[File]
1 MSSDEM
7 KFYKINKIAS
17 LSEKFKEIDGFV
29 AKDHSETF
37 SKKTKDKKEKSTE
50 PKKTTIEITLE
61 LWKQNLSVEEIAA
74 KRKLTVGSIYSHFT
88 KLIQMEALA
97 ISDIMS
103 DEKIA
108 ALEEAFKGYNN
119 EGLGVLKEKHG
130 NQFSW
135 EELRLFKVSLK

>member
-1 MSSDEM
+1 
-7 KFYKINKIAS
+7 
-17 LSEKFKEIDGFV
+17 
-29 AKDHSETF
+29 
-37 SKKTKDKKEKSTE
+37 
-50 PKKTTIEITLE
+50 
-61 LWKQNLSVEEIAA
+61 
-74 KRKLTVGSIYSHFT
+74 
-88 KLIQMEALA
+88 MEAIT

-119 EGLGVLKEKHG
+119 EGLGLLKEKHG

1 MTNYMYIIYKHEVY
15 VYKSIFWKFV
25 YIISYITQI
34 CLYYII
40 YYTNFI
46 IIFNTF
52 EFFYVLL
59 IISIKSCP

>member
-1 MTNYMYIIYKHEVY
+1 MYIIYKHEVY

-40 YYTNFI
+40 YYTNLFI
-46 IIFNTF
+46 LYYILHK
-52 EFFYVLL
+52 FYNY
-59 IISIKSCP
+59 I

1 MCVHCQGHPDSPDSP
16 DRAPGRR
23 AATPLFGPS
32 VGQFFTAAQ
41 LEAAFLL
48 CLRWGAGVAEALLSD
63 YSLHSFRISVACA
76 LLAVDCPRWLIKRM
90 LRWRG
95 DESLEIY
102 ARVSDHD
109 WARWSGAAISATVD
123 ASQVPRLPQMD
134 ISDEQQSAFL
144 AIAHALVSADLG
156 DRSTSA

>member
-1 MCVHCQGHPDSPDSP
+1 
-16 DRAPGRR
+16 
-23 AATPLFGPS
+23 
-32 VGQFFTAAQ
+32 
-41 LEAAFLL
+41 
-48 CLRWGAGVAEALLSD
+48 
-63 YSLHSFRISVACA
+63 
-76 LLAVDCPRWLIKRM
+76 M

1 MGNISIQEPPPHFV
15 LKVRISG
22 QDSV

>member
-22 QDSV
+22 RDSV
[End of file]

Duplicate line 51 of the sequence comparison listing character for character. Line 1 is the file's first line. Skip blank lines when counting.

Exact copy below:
+46 LYYILHK